With the US presidential election due 2008, the American electoral system comes under scrutiny even by non-Americans. Indeed, quite a number of us Americans ourselves do not know how the system really works.
The system is a product not only of American politics but also of the development of technology as problems regarding transportation and communications were solved in the past 200 years. Basically, the system is not that complicated when traced backwards. In the simplest terms, the members of the College of Electors from 50 states and the District of Columbia get together and cast their votes for the president and vice-president of the United States. The candidates who get the highest number of votes win.
The electors represent the number of congressmen and senators in each state and are selected by the individual states through processes determined by each state. The way the electors vote is determined by their constituents. There are states where the electors are bound by their constituencies before they leave for Washington to cast their votes. There are states whose electors are not bound that way. They may change their minds.
The political parties (mainly Republicans and Democrats) contend for the electoral votes in each state. It’s a "winner-take-all" situation. The winner carries all the electoral votes of that state. Within each party, there is a contest for delegates to the party national convention who in turn are elected or selected through intra-party struggles called primaries and caucuses. Each party determines how these contests take place and what the rules are for their own state. Not even the state legislature can go over the heads of the two parties.
The primaries are electoral contests between or among contenders for the nomination of each party. Caucuses are graduated elections with the party members voting for delegates to the next level which, in turn, selects delegates to the next higher level until the state caucus has a meeting of delegates selected from the party ranks all over the state. It starts from the precinct level to the district, the town or city level and then to the country level and winding up in a state caucus.
While the party members vote for their respective presidential and vice-presidential candidates in the primaries and caucuses, additional "bonus" delegates can be appointed by the national directorate of the party itself should it chooses to do so.
In the final analysis, the president and vice-president of the United States are elected by electors chosen by the states in a popular election within each state. The minority parties can get electors into the Electoral College in the states which do not adhere to the winner-take-all concept. Because of the winner-take-all concept in some states, it is entirely possible that close contests in some major states could result in the assignment of, say, all the electors of California to the Republican candidates although there may be a difference of only a few hundred votes between the two parties.
In another major state, the Democrats could conceivably win by a landslide and still get only a small number of electoral votes. Thus, it is possible for a president of the United States to get elected by a majority of votes in the Electoral College although he might not have received the majority of popular votes – the votes which are cast by individual voters for the electoral representatives.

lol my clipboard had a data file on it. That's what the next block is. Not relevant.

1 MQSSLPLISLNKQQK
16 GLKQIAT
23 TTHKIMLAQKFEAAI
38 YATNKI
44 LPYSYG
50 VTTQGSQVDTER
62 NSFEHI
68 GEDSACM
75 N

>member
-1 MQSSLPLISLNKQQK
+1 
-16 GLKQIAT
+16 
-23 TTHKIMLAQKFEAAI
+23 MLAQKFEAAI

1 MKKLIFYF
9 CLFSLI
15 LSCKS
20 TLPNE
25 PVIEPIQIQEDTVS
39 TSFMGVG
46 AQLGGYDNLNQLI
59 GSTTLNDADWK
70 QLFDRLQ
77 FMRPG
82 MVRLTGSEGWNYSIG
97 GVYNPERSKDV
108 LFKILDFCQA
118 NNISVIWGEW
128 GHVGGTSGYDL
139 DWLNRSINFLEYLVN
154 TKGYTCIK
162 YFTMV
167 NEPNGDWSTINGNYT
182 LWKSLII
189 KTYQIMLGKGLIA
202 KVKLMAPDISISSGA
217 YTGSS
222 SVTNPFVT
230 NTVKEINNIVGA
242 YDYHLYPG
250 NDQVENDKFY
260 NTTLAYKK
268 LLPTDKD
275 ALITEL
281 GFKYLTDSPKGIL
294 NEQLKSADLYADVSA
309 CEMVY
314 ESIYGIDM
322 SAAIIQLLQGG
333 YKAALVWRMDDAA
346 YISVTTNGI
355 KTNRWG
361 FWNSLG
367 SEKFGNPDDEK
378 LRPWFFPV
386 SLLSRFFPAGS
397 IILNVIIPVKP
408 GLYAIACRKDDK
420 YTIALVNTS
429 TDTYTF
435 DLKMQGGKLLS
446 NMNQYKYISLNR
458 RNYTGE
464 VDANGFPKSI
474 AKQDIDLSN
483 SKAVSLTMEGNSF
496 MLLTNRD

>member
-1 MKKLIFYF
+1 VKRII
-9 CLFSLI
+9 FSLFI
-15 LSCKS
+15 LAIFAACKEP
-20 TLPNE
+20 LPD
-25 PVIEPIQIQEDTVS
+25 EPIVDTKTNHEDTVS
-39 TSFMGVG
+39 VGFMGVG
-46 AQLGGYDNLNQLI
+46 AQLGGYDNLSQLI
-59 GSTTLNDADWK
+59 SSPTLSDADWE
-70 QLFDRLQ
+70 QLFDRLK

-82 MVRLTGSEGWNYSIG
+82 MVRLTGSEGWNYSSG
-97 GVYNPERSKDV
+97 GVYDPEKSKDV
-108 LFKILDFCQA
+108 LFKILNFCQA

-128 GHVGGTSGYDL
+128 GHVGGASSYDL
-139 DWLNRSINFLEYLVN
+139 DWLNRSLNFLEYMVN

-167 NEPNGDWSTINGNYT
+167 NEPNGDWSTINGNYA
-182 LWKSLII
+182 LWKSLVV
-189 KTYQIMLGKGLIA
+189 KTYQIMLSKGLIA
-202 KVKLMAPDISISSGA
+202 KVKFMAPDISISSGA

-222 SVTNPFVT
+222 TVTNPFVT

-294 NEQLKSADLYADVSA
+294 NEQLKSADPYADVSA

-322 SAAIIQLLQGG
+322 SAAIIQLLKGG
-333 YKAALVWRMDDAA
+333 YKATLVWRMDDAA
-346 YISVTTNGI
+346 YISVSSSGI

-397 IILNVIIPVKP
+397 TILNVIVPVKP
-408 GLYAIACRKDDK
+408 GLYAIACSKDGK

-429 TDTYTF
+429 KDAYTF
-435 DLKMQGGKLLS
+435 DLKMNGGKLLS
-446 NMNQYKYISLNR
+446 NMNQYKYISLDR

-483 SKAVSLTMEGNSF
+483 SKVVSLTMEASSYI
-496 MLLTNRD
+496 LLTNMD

American partisan politics gets complicated at its early stages and progressively simplifies as the system nears its end. The system works only through parties and since this is so, the government spends money in order to help the nomination of party candidates as well as in the election campaign of the two national parties. After the party candidates are chosen, the Federal government again spends money for each of the major contenders with a view to helping them explain their party platforms to the American voters.
Today, of course, it is technically possible to elect the president and the vice-president of the United States by direct vote. The advent of the voting machine has made this possible and has, at the same time, minimized the possibility of fraud. There is no such thing in the US as a split presidential ticket. The voter must choose the presidential and vice-presidential nominees of each party.
American politics has two peculiarities:
1) The major parties are allowed to make their own internal rules in the selection of their candidates.
2) There are limits imposed on the amount that individuals can contribute to any campaign.
Almost every election year, changes are introduced in the way each state chooses its electors. Party rules also change to conform to the wishes of the majority within the party.
All these activities wind up in the selection of 538 men and women who compose the Electoral College and actually cast the votes for selection of the president of the United States for a four-year term. They include two senators from each state plus a proportionate number to the population of members of the House of Representatives plus three from the District of Columbia.
The U.S. electoral system works because it is flexible in procedure but inflexible in its principle of just representation. And it works because the American people are vigilant enough to make it work.